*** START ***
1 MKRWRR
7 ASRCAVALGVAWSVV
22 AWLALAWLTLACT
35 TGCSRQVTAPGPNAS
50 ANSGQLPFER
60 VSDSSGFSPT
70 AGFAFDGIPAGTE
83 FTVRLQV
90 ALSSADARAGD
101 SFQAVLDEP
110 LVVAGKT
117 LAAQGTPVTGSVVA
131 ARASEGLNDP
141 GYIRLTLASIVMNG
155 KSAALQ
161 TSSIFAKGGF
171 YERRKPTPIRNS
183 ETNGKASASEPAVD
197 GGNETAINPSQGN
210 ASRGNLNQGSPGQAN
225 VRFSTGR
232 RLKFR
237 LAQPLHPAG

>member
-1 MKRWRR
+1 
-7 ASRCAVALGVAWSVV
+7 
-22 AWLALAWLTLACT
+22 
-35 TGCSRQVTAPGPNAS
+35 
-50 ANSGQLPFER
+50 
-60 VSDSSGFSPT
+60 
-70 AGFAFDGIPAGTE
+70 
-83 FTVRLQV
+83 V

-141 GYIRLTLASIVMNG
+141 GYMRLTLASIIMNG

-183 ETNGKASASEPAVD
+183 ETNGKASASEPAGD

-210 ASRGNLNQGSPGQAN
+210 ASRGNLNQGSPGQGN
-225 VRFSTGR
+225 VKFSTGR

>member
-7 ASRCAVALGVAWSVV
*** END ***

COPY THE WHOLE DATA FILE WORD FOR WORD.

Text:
1 MKRWRR
7 ASRCAVALGVAWSVV
22 AWLALAWLTLACT
35 TGCSRQVTAPGPNAS
50 ANSGQLPFER
60 VSDSSGFSPT
70 AGFAFDGIPAGTE
83 FTVRLQV
90 ALSSADARAGD
101 SFQAVLDEP
110 LVVAGKT
117 LAAQGTPVTGSVVA
131 ARASEGLNDP
141 GYIRLTLASIVMNG
155 KSAALQ
161 TSSIFAKGGF
171 YERRKPTPIRNS
183 ETNGKASASEPAVD
197 GGNETAINPSQGN
210 ASRGNLNQGSPGQAN
225 VRFSTGR
232 RLKFR
237 LAQPLHPAG

>member
-1 MKRWRR
+1 
-7 ASRCAVALGVAWSVV
+7 
-22 AWLALAWLTLACT
+22 
-35 TGCSRQVTAPGPNAS
+35 
-50 ANSGQLPFER
+50 
-60 VSDSSGFSPT
+60 
-70 AGFAFDGIPAGTE
+70 
-83 FTVRLQV
+83 V

-141 GYIRLTLASIVMNG
+141 GYMRLTLASIIMNG

-183 ETNGKASASEPAVD
+183 ETNGKASASEPAGD

-210 ASRGNLNQGSPGQAN
+210 ASRGNLNQGSPGQGN
-225 VRFSTGR
+225 VKFSTGR

>member
-7 ASRCAVALGVAWSVV